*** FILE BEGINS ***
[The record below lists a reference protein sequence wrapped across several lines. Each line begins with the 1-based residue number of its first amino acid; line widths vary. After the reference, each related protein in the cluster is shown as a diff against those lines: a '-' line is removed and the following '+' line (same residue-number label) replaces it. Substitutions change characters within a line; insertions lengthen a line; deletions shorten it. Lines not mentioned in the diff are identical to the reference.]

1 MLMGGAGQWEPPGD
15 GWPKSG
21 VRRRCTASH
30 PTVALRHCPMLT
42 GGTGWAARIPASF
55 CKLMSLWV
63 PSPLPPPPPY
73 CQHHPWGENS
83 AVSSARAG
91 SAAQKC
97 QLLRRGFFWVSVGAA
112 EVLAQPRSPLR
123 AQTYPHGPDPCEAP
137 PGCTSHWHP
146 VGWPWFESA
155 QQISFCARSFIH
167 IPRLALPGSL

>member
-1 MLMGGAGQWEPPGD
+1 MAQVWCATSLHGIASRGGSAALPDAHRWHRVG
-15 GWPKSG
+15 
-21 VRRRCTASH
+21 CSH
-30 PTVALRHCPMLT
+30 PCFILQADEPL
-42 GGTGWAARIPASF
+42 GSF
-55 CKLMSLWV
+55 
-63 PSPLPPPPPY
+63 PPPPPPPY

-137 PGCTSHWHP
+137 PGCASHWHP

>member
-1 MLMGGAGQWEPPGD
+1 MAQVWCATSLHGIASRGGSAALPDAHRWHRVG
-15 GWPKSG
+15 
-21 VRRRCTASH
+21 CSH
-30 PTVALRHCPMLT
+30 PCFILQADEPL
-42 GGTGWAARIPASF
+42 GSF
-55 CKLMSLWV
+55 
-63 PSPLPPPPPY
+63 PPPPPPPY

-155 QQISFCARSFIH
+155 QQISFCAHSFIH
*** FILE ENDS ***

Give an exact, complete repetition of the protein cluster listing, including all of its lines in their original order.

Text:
[The record below lists a reference protein sequence wrapped across several lines. Each line begins with the 1-based residue number of its first amino acid; line widths vary. After the reference, each related protein in the cluster is shown as a diff against those lines: a '-' line is removed and the following '+' line (same residue-number label) replaces it. Substitutions change characters within a line; insertions lengthen a line; deletions shorten it. Lines not mentioned in the diff are identical to the reference.]

1 MLMGGAGQWEPPGD
15 GWPKSG
21 VRRRCTASH
30 PTVALRHCPMLT
42 GGTGWAARIPASF
55 CKLMSLWV
63 PSPLPPPPPY
73 CQHHPWGENS
83 AVSSARAG
91 SAAQKC
97 QLLRRGFFWVSVGAA
112 EVLAQPRSPLR
123 AQTYPHGPDPCEAP
137 PGCTSHWHP
146 VGWPWFESA
155 QQISFCARSFIH
167 IPRLALPGSL

>member
-1 MLMGGAGQWEPPGD
+1 MAQVWCATSLHGIASRGGSAALPDAHRWHRVG
-15 GWPKSG
+15 
-21 VRRRCTASH
+21 CSH
-30 PTVALRHCPMLT
+30 PCFILQADEPL
-42 GGTGWAARIPASF
+42 GSF
-55 CKLMSLWV
+55 
-63 PSPLPPPPPY
+63 PPPPPPPY

-137 PGCTSHWHP
+137 PGCASHWHP

>member
-1 MLMGGAGQWEPPGD
+1 MAQVWCATSLHGIASRGGSAALPDAHRWHRVG
-15 GWPKSG
+15 
-21 VRRRCTASH
+21 CSH
-30 PTVALRHCPMLT
+30 PCFILQADEPL
-42 GGTGWAARIPASF
+42 GSF
-55 CKLMSLWV
+55 
-63 PSPLPPPPPY
+63 PPPPPPPY

-155 QQISFCARSFIH
+155 QQISFCAHSFIH